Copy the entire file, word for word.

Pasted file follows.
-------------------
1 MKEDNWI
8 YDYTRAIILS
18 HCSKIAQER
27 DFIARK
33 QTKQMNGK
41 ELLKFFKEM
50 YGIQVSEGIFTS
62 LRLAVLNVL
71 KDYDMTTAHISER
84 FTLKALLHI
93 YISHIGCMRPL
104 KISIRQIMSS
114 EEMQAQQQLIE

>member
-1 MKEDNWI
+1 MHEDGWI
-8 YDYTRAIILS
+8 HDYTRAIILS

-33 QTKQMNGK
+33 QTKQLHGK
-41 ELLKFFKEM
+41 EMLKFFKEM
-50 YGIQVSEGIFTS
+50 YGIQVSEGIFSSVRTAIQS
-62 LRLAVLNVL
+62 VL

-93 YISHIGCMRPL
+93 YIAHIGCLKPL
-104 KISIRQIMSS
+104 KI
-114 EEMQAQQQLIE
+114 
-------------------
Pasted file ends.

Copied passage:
1 MKEDNWI
8 YDYTRAIILS
18 HCSKIAQER
27 DFIARK
33 QTKQMNGK
41 ELLKFFKEM
50 YGIQVSEGIFTS
62 LRLAVLNVL
71 KDYDMTTAHISER
84 FTLKALLHI
93 YISHIGCMRPL
104 KISIRQIMSS
114 EEMQAQQQLIE

>member
-1 MKEDNWI
+1 MHEDGWI
-8 YDYTRAIILS
+8 HDYTRAIILS

-33 QTKQMNGK
+33 QTKQLHGK
-41 ELLKFFKEM
+41 EMLKFFKEM
-50 YGIQVSEGIFTS
+50 YGIQVSEGIFSSVRTAIQS
-62 LRLAVLNVL
+62 VL

-93 YISHIGCMRPL
+93 YIAHIGCLKPL
-104 KISIRQIMSS
+104 KI
-114 EEMQAQQQLIE
+114 